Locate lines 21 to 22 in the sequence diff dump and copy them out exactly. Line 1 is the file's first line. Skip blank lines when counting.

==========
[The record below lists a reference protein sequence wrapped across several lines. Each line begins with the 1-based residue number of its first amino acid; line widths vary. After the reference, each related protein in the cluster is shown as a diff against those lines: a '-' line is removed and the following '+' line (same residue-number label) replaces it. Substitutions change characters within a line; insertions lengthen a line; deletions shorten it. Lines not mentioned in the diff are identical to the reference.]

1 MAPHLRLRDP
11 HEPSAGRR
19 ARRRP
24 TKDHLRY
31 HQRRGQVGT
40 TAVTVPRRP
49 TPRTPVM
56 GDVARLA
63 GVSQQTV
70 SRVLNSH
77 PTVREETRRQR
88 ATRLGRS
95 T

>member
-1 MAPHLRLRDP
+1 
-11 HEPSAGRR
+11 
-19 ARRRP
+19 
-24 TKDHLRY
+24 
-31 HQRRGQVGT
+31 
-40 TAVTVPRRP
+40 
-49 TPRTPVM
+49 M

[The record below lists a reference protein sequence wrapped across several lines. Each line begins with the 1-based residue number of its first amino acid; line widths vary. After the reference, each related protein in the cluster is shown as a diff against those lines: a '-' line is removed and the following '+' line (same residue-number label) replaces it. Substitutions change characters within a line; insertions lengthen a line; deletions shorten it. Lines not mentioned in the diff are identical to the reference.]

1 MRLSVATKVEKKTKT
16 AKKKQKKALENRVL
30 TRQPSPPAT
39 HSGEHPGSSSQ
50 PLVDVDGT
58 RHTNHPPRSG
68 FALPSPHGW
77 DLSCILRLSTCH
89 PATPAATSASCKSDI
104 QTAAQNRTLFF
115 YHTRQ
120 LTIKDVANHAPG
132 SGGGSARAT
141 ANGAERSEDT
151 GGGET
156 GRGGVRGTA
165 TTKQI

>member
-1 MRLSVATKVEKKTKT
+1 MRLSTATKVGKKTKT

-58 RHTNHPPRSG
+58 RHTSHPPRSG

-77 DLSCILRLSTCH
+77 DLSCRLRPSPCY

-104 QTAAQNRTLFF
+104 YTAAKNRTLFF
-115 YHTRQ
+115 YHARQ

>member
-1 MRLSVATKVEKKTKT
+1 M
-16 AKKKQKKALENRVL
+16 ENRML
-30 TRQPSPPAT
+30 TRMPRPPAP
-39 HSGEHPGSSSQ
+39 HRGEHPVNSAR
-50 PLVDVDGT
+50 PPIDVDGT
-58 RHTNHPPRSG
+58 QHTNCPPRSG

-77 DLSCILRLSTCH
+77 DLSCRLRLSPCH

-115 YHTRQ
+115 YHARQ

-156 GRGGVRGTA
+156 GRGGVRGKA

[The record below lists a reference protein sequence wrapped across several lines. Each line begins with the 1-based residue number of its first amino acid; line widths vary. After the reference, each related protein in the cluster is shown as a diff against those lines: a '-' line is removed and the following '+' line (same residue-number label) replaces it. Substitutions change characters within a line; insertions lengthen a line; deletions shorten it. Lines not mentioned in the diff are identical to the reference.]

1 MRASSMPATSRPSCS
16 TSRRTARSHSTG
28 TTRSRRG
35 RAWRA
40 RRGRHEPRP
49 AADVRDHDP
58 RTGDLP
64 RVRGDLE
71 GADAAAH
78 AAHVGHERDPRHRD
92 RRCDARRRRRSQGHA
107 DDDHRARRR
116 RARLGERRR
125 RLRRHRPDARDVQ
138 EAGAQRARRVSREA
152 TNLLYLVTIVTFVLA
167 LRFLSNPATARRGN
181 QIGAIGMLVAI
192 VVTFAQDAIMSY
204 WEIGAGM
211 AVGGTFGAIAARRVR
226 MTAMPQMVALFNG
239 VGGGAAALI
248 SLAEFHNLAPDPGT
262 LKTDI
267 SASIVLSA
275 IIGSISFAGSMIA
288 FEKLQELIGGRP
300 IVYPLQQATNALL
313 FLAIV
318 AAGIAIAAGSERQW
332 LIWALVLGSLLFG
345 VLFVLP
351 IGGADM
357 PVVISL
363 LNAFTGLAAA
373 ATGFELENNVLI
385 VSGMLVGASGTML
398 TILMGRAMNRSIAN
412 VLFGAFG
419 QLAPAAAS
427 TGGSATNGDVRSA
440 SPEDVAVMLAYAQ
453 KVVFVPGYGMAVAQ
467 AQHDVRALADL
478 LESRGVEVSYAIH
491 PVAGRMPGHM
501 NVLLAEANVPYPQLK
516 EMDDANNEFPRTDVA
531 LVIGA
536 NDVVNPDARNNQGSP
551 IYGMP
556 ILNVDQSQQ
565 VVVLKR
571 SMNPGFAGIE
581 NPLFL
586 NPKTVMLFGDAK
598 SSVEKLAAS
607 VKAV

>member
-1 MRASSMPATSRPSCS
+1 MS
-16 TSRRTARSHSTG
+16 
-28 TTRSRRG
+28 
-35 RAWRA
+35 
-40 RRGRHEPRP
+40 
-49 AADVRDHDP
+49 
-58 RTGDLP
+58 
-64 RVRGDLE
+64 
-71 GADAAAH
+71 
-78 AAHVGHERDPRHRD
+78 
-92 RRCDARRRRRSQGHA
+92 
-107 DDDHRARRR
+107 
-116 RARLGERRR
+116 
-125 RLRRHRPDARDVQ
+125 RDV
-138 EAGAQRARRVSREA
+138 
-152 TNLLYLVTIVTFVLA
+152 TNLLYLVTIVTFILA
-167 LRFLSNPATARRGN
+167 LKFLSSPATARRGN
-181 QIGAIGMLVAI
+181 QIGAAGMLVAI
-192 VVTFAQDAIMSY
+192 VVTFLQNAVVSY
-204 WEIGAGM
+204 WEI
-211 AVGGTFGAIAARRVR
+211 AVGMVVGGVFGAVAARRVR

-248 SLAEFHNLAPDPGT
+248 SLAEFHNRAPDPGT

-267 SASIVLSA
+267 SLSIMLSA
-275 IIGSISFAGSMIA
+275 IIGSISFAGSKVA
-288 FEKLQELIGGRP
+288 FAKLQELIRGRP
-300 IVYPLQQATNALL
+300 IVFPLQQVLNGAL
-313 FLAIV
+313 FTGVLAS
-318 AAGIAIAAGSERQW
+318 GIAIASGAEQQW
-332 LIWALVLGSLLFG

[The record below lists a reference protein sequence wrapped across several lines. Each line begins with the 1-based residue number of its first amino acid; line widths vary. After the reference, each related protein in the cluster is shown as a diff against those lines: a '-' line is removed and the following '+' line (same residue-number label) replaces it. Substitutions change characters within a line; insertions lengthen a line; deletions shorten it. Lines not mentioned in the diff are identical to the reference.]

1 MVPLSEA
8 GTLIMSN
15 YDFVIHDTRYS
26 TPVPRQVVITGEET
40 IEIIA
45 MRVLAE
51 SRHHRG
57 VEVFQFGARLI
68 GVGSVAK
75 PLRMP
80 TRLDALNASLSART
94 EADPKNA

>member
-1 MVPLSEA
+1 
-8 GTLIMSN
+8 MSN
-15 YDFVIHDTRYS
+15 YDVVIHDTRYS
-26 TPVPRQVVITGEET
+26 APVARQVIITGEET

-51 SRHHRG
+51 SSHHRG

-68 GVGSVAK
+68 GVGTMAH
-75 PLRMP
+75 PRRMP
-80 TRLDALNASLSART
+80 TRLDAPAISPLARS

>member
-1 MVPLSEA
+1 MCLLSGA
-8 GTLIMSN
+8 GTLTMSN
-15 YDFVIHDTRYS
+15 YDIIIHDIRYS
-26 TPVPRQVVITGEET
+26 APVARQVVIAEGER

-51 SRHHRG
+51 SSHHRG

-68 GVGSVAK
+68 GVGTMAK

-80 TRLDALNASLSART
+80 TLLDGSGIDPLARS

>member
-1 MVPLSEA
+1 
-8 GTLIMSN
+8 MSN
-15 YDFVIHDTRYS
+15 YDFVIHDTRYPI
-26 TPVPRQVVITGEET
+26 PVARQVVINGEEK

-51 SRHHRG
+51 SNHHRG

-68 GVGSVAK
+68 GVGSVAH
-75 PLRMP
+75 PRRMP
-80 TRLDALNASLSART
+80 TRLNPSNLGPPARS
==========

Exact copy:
+19 
-24 TKDHLRY